PICAXE Infrared Remote Control

  
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To send the Sony command `TV - mute`, the command would be infraout 1, 20. Note that device should always be 1 when used in PICAXE projects and data can only be between 0 and 127, as the SIRCS protocol only specifies 7-bit capability. The full program for the transmitter is shown in Fig. 6. As infrared signals are easily corrupted, the
PICAXE Infrared Remote Control - schematic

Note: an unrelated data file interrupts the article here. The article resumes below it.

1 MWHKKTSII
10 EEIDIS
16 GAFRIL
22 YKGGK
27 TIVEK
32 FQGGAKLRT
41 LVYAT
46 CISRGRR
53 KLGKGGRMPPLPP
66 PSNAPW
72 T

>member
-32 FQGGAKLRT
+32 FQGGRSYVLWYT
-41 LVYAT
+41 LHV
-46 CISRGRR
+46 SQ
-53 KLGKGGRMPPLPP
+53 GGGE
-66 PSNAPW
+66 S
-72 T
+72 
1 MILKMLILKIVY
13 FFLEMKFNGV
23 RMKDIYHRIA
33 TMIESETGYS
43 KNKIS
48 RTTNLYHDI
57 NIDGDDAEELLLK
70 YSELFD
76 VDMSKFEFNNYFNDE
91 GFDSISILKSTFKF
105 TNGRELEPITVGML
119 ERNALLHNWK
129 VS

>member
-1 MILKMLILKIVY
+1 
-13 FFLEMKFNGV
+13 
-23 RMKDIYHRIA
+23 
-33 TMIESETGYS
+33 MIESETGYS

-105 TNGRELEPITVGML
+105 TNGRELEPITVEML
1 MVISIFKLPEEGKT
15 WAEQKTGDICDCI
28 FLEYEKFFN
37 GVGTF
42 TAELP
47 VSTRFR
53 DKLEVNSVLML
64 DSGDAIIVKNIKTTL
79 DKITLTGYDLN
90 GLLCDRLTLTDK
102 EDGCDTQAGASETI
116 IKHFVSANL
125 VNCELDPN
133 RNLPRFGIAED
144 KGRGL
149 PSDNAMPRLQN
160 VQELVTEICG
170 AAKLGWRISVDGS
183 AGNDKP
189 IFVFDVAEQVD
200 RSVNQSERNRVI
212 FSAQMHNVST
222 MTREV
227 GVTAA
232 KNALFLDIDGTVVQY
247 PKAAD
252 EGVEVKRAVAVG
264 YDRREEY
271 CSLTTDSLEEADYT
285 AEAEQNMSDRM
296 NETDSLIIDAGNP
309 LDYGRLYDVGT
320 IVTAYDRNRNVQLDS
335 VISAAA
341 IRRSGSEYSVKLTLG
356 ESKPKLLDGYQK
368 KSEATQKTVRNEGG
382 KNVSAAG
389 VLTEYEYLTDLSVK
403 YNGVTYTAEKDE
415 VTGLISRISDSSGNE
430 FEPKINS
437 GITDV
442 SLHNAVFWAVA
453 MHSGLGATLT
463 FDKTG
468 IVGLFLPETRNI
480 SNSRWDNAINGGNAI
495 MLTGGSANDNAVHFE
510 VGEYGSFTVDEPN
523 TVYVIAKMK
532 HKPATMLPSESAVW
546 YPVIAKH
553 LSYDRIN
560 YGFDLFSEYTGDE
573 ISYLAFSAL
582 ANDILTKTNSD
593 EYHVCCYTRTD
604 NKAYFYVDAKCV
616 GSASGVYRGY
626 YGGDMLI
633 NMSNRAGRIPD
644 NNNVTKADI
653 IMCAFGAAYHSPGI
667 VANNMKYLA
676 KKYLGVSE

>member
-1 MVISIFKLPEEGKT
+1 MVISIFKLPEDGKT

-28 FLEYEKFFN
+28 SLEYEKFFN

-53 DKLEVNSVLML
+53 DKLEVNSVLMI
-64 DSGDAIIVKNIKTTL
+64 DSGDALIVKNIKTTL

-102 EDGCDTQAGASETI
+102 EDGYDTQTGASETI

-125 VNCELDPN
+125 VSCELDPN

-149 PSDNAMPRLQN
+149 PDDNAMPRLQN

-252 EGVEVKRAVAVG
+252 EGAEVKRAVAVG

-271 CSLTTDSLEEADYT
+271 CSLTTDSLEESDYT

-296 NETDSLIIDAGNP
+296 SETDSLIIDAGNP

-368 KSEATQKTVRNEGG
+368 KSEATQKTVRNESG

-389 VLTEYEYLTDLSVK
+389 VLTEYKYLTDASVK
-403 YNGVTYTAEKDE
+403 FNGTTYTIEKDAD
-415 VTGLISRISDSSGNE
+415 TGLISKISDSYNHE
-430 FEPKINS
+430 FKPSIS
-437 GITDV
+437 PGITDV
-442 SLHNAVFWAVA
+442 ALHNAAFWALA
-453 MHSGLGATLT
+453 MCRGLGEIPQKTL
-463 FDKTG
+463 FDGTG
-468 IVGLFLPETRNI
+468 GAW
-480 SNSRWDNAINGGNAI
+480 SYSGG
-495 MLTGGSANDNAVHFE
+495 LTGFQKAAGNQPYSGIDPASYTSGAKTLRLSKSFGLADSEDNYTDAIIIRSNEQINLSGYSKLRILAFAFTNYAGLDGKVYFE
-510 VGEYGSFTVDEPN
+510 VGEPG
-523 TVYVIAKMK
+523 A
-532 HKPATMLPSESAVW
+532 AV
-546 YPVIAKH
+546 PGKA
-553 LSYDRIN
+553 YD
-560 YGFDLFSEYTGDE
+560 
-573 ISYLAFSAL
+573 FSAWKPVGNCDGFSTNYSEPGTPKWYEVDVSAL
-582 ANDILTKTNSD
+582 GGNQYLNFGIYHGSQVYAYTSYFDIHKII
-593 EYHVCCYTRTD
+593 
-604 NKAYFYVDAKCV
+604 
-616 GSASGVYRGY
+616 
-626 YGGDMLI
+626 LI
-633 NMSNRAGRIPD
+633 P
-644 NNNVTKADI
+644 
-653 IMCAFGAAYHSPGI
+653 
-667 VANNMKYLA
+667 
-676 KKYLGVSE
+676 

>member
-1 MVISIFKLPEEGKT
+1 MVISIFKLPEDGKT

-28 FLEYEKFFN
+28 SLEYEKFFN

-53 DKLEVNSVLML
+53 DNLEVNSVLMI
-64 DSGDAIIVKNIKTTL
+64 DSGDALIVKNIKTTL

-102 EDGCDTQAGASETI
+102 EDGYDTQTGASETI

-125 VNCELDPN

data is actually sent 10 times to increase reliability. This matches commercial remote controls that tend to transmit the data at 45ms intervals whilst the button is held down. Note that the program uses codes "1", "2" and "3" for the three switches, but you can edit these to any number between 0 and 127. This would be useful when you want to control multiple units in the same room, using different data commands for each unit. As hinted at in September, the various tunes played by Rudolph can be triggered remotely using an infrared transmitter. This simple project uses a PICAXE-08M micro, three push-button switches and an infrared LED to make a complete hand-held remote, the circuit for which appears in Fig. 2. A second visible LED is included for user feedback. Fig. 2: circuit diagram for the simple infrared transmitter. As no serial link socket is provided, the PICAXE chip must first be plugged into the "Rudolph" PC board (described in September 2004) for programming. Assembly is very straightforward and should only take a few minutes. Begin by installing a wire link in the position indicated by a dotted line on the overlay diagram (Fig. 3). An off-cut resistor leg is ideal for the job. Note that as an IC socket will be mounted over the link, it must be lying flat on the PC board before soldering. Install the two LEDs next, noting that the infrared LED (IRLED1) leads must be bent at 90 degrees so that it points away from...



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